Best Canner??

Discussion in 'Egg, Chicken, & Other Favorite Recipes' started by werblessd1s, Sep 15, 2008.

  1. werblessd1s

    werblessd1s Chillin' With My Peeps

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    Jun 6, 2007
    NORTH FLORIDA
    I am trying to decide what kind of canner to buy. I'm leaning more towards the pressure canner that has the screw down wing nut type seal.
    So I would like to get some advice from some seasoned canners [​IMG] . Thanks
     
  2. cluckychick

    cluckychick Chillin' With My Peeps

    Mar 29, 2008
    South of KCMO
    I use the canner with the screw down lid and I don't think I would use any other because it makes me feel the safest.
     
  3. ozark hen

    ozark hen Living My Dream

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    Apr 4, 2007
    Mansfield, MO
    Can you please post more details on the pressure canners for us newbies? I remember horror stories of them blowing up when I was a kid so I don't know what is available and how safe they are now-a-days?
     
  4. MrsCountryChick

    MrsCountryChick Chillin' With My Peeps

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    Apr 15, 2008
    PA
    I'm new to canning too. But even tho I don't have a Pressure Canner (hope to for next yr tho [​IMG] ). But I've read up A TON & found that the new ones now-a-days have several safety devices that won't let them explode as old ones in yester-year had done. I guess there are safety devices that now won't allow you to open the canner until the pressure is real low or at no pressure....years ago there weren't any safety on that & sometimes people would open it before the pressure was down & the pressure would forcefully flip the lid off when opening it. & I seen a site online that had info online that said nearly all pressure cookers manufactured Before 1960 were molded together in pieces, so there'd be seams to at times crack the canners open or explode the pressure from, especially if they were damaged like being dropped which weakened the molding seams. & the Pressure Canners of today are made of 1 solid sheet of 'metal' (whatever kind they use) so it makes them stronger without the seams. I'll look for that website. [​IMG]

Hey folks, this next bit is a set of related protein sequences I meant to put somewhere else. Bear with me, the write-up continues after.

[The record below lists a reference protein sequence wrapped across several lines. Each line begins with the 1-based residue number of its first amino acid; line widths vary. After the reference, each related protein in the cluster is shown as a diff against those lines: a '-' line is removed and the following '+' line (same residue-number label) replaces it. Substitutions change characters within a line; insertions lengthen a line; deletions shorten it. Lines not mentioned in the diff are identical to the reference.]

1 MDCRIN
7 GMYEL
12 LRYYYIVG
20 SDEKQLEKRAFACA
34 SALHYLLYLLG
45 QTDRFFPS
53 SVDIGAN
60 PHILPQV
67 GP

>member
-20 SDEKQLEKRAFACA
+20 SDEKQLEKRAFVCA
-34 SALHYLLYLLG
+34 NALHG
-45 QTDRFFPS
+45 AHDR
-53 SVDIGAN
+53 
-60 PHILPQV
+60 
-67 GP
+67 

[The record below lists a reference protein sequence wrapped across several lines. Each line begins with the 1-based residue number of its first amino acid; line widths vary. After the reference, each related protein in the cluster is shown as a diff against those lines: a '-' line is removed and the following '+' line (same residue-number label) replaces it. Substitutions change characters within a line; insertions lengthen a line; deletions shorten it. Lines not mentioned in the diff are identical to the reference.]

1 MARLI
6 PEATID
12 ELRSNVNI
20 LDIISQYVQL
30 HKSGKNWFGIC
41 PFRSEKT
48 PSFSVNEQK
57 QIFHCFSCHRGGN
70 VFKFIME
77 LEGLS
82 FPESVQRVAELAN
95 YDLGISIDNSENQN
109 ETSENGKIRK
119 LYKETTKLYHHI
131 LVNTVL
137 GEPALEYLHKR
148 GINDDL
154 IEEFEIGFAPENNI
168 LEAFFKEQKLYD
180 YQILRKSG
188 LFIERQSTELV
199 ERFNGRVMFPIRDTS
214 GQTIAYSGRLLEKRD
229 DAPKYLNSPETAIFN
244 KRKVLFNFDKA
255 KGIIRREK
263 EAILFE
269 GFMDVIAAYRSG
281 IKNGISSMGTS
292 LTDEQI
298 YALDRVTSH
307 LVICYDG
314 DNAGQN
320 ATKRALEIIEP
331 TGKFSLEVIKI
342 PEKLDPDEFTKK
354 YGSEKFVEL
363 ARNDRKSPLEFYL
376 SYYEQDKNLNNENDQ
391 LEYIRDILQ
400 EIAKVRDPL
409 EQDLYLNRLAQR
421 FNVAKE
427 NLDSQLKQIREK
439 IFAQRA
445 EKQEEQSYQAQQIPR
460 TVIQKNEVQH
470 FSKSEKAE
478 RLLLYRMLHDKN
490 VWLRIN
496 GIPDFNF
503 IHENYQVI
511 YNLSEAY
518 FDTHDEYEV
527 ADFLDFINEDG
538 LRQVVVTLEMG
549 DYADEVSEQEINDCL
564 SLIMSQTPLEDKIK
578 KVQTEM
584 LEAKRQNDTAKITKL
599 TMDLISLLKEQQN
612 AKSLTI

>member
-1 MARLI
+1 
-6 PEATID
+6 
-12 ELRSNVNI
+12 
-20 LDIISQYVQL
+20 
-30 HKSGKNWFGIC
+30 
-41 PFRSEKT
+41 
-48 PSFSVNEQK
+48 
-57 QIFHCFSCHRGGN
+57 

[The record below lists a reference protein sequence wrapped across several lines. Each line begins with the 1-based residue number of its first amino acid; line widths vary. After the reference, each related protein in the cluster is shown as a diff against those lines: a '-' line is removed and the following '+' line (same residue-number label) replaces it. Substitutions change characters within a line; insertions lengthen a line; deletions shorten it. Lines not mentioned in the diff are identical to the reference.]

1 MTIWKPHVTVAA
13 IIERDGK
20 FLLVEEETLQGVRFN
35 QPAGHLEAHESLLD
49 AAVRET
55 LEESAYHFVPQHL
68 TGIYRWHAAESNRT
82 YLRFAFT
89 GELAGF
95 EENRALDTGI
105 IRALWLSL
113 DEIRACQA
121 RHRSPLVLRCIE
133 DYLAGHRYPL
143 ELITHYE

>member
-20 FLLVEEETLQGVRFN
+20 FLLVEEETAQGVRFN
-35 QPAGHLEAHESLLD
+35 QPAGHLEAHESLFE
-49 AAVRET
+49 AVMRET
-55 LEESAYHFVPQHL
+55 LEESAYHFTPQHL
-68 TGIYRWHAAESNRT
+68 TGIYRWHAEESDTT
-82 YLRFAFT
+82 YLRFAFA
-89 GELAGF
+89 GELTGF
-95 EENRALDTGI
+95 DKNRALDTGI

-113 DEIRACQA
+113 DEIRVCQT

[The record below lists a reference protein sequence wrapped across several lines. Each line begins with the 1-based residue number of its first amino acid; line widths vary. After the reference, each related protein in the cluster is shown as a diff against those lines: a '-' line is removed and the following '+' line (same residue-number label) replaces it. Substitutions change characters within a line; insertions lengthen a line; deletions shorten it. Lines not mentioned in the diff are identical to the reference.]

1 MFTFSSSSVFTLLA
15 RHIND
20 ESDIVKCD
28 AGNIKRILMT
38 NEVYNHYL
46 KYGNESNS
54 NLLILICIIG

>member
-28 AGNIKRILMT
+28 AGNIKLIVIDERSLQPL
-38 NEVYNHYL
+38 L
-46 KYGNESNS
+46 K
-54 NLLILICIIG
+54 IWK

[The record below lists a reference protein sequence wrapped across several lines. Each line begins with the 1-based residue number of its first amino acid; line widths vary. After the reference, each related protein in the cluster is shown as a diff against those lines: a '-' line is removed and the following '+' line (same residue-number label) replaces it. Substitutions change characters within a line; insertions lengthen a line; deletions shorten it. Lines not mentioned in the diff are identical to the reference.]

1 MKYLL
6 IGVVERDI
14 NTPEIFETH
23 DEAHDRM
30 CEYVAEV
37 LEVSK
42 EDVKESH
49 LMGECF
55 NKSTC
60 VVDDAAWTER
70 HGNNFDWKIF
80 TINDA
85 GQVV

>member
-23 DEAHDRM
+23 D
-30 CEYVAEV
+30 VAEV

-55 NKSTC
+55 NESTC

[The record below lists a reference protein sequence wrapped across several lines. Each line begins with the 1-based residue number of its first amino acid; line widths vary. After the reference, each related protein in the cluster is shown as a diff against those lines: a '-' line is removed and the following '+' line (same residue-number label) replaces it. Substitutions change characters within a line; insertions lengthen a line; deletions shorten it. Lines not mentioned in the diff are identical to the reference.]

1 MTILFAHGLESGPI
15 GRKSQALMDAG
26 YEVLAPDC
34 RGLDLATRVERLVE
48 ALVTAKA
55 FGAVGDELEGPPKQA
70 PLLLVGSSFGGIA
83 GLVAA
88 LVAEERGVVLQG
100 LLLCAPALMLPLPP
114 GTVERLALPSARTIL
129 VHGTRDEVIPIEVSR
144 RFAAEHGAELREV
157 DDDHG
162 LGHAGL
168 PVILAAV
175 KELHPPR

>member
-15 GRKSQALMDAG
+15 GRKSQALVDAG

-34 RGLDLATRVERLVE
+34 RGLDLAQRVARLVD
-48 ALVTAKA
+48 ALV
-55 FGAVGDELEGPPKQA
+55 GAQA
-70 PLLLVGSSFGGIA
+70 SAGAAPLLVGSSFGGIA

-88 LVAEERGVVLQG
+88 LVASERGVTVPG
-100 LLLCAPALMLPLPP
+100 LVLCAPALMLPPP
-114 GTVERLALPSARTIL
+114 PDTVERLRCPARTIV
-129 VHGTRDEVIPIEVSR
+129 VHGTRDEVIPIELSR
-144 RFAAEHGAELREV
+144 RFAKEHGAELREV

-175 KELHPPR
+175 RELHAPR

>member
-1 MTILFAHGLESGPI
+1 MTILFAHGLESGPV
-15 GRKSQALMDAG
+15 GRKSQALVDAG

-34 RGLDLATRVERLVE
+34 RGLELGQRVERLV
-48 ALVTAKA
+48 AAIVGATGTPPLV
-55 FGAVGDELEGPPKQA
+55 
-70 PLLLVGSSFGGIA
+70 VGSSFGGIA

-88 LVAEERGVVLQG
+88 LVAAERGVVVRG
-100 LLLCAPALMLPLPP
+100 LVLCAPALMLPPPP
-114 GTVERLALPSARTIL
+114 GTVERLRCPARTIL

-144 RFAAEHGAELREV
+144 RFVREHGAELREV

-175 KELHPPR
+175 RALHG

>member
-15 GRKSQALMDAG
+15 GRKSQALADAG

5. JennsPeeps

    JennsPeeps Rhymes with 'henn'

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    Jun 14, 2008
    South Puget Sound
    Modern pressure cookers have a heat/pressure sensitive valve that releases when the pressure or heat get too high for safety.

    I use a Mirro automatic weighted pressure canner, which I bought on ebay for around $50. It took me a while to figure out b/c the seller didn't have the manual. I'm at sea level, so don't need to worry about hitting 11psi on the nose as people at higher elevations do.

    That said, I think I'd get a dial guage next time for the assurance of an exact psi measurement. The lid on mine is one of those twist-lock kind that won't open until the psi has gone back to 0.
     
  6. MrsCountryChick

    MrsCountryChick Chillin' With My Peeps

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    Apr 15, 2008
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    I've read about the safety features of New Pressure Canners.. but I've also heard of people complaining that it takes 'hrs' to be able to open it..Is this true that it takes that long for the pressure to go down top open? [​IMG]

    But I've read the Older ones & New ones alike have to have their Pressure Gauge checked yearly & calibrated. But that the weighted ones are always right on.. no matter how old. Just make sure they're free of food debris so they work correctly for each use. So I'd want a newer one, but with a weighted gauge so I can cut the worry of yearly calibrating the dial kind of gauge.
     
  7. ScoobyRoo

    ScoobyRoo Chillin' With My Peeps

    Aug 21, 2008
    Land of OZ
    I have the older Presto model with dial gauge. It was handed down to me by my DML. I take it to the extension office every year to have the canner checked (free here). The important thing is NOT to walk off and leave it on its own while pressurizing. I stay in the kitchen the whole time because I too fear of it blowing up. It hasn't happened yet. I mainly use mine for potatoes and beef. It IS rewarding and convenient to have canned goods available all year long!
    K
     

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